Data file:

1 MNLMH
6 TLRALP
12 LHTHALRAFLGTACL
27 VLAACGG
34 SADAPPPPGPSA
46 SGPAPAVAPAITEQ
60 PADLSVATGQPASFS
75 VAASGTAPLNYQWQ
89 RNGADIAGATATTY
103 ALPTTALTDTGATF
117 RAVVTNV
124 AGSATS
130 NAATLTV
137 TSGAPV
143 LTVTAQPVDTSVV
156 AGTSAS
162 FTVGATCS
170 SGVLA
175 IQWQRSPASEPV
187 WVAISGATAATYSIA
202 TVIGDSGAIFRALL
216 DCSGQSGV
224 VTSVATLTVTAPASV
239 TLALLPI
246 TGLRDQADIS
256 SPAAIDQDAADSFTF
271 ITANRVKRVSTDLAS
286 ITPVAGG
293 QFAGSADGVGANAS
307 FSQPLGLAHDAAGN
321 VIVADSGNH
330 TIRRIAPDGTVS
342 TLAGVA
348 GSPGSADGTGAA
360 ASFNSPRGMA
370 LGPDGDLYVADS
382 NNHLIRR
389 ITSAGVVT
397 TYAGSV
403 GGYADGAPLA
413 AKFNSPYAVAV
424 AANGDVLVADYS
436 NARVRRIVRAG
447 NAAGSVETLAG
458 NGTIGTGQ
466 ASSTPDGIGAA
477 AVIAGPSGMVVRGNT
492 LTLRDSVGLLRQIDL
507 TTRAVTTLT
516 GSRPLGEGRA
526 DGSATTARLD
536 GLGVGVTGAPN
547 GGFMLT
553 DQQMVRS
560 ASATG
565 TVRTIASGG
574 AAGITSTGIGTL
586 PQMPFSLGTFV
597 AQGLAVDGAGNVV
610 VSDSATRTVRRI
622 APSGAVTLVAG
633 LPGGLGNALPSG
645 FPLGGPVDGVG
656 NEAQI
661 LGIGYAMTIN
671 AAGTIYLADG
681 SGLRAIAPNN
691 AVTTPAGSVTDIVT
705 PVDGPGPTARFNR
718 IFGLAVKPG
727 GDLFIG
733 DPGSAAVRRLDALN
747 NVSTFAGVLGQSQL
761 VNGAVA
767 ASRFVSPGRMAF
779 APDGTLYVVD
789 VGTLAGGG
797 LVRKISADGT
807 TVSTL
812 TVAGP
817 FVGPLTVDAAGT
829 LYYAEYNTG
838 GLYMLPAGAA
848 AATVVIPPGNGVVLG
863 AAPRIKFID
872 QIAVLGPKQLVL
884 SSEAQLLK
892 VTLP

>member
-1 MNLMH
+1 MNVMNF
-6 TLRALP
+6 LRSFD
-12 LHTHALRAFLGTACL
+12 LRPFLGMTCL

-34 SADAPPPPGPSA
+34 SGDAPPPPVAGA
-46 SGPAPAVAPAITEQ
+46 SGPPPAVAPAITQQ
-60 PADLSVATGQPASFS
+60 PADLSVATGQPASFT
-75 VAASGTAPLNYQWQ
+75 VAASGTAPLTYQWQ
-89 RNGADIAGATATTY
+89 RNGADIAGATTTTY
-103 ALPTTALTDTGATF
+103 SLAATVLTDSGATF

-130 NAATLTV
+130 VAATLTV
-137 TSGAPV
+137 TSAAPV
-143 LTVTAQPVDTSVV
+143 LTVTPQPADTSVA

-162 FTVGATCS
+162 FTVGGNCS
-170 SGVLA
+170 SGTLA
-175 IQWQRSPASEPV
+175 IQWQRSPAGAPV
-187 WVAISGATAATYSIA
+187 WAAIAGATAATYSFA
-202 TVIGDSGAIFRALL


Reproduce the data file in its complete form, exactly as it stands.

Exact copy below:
1 MNLMH
6 TLRALP
12 LHTHALRAFLGTACL
27 VLAACGG
34 SADAPPPPGPSA
46 SGPAPAVAPAITEQ
60 PADLSVATGQPASFS
75 VAASGTAPLNYQWQ
89 RNGADIAGATATTY
103 ALPTTALTDTGATF
117 RAVVTNV
124 AGSATS
130 NAATLTV
137 TSGAPV
143 LTVTAQPVDTSVV
156 AGTSAS
162 FTVGATCS
170 SGVLA
175 IQWQRSPASEPV
187 WVAISGATAATYSIA
202 TVIGDSGAIFRALL
216 DCSGQSGV
224 VTSVATLTVTAPASV
239 TLALLPI
246 TGLRDQADIS
256 SPAAIDQDAADSFTF
271 ITANRVKRVSTDLAS
286 ITPVAGG
293 QFAGSADGVGANAS
307 FSQPLGLAHDAAGN
321 VIVADSGNH
330 TIRRIAPDGTVS
342 TLAGVA
348 GSPGSADGTGAA
360 ASFNSPRGMA
370 LGPDGDLYVADS
382 NNHLIRR
389 ITSAGVVT
397 TYAGSV
403 GGYADGAPLA
413 AKFNSPYAVAV
424 AANGDVLVADYS
436 NARVRRIVRAG
447 NAAGSVETLAG
458 NGTIGTGQ
466 ASSTPDGIGAA
477 AVIAGPSGMVVRGNT
492 LTLRDSVGLLRQIDL
507 TTRAVTTLT
516 GSRPLGEGRA
526 DGSATTARLD
536 GLGVGVTGAPN
547 GGFMLT
553 DQQMVRS
560 ASATG
565 TVRTIASGG
574 AAGITSTGIGTL
586 PQMPFSLGTFV
597 AQGLAVDGAGNVV
610 VSDSATRTVRRI
622 APSGAVTLVAG
633 LPGGLGNALPSG
645 FPLGGPVDGVG
656 NEAQI
661 LGIGYAMTIN
671 AAGTIYLADG
681 SGLRAIAPNN
691 AVTTPAGSVTDIVT
705 PVDGPGPTARFNR
718 IFGLAVKPG
727 GDLFIG
733 DPGSAAVRRLDALN
747 NVSTFAGVLGQSQL
761 VNGAVA
767 ASRFVSPGRMAF
779 APDGTLYVVD
789 VGTLAGGG
797 LVRKISADGT
807 TVSTL
812 TVAGP
817 FVGPLTVDAAGT
829 LYYAEYNTG
838 GLYMLPAGAA
848 AATVVIPPGNGVVLG
863 AAPRIKFID
872 QIAVLGPKQLVL
884 SSEAQLLK
892 VTLP

>member
-1 MNLMH
+1 MNVMNF
-6 TLRALP
+6 LRSFD
-12 LHTHALRAFLGTACL
+12 LRPFLGMTCL

-34 SADAPPPPGPSA
+34 SGDAPPPPVAGA
-46 SGPAPAVAPAITEQ
+46 SGPPPAVAPAITQQ
-60 PADLSVATGQPASFS
+60 PADLSVATGQPASFT
-75 VAASGTAPLNYQWQ
+75 VAASGTAPLTYQWQ
-89 RNGADIAGATATTY
+89 RNGADIAGATTTTY
-103 ALPTTALTDTGATF
+103 SLAATVLTDSGATF

-130 NAATLTV
+130 VAATLTV
-137 TSGAPV
+137 TSAAPV
-143 LTVTAQPVDTSVV
+143 LTVTPQPADTSVA

-162 FTVGATCS
+162 FTVGGNCS
-170 SGVLA
+170 SGTLA
-175 IQWQRSPASEPV
+175 IQWQRSPAGAPV
-187 WVAISGATAATYSIA
+187 WAAIAGATAATYSFA
-202 TVIGDSGAIFRALL